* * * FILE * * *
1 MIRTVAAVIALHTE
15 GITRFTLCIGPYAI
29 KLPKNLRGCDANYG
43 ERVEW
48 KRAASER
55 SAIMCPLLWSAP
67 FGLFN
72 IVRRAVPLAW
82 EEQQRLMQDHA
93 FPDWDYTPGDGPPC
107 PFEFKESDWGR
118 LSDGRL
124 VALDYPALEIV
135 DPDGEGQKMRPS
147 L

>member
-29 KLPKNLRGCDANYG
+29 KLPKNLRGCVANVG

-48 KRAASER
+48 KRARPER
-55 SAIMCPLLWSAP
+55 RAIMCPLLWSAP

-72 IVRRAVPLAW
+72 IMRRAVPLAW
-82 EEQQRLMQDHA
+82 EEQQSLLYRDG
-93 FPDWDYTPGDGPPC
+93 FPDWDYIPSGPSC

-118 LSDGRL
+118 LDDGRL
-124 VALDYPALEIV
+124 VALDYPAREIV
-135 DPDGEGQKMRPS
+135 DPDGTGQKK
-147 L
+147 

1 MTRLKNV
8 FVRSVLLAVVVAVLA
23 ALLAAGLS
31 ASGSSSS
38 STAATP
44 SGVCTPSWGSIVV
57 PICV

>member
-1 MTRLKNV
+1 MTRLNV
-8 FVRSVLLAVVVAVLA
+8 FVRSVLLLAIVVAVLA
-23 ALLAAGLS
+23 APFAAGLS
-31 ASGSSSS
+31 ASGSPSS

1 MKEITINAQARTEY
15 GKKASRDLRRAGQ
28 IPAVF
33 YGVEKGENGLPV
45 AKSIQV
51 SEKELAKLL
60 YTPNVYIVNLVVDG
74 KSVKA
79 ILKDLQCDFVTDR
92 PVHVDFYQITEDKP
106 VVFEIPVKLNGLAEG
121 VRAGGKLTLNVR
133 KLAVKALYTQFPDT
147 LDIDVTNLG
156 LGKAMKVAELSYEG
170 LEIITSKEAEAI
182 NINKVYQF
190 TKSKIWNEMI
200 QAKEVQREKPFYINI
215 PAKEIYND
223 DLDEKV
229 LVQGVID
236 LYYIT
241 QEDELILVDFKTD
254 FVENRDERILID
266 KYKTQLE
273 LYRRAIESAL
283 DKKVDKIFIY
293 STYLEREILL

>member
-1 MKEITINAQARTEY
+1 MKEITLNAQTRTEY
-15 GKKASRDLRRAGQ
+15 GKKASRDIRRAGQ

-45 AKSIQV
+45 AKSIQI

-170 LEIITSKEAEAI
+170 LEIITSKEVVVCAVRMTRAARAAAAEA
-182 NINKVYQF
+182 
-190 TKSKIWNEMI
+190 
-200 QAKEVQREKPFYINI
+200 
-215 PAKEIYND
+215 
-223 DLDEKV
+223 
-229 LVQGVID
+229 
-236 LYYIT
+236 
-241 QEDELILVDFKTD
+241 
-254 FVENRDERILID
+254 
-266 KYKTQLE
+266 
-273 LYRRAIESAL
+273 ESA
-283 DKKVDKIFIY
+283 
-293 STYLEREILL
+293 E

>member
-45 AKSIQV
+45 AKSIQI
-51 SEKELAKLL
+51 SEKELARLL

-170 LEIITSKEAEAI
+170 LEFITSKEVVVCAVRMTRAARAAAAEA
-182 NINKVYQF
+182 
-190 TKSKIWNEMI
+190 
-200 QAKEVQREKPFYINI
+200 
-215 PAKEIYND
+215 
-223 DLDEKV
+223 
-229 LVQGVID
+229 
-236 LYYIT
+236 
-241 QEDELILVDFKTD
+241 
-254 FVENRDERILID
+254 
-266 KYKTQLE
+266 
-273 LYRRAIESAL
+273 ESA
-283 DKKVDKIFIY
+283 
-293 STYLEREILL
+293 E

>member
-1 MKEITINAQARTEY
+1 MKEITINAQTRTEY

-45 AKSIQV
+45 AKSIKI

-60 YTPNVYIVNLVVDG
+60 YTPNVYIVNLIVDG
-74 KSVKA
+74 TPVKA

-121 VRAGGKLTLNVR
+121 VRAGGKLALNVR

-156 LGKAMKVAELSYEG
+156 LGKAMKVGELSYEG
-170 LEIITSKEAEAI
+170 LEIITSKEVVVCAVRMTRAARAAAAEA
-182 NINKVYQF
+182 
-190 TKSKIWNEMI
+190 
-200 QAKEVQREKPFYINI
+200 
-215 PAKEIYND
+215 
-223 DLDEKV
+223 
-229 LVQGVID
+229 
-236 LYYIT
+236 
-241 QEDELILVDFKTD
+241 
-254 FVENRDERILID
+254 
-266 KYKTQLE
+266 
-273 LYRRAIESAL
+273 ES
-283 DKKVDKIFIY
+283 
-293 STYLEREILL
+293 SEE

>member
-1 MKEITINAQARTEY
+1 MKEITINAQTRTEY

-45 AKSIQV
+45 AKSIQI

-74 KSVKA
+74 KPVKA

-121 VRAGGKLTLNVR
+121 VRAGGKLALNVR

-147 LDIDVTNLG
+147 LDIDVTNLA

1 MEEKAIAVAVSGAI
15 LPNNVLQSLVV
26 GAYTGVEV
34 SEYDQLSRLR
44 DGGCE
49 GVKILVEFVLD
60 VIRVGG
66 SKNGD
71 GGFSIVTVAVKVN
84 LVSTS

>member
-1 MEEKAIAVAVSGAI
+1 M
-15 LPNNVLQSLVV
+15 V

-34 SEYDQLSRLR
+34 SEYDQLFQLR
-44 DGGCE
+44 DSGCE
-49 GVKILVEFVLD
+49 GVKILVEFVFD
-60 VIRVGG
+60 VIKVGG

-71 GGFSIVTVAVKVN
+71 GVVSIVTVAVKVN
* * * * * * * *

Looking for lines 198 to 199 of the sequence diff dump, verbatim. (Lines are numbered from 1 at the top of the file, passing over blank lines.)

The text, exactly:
-121 VRAGGKLTLNVR
+121 VRAGGKLALNVR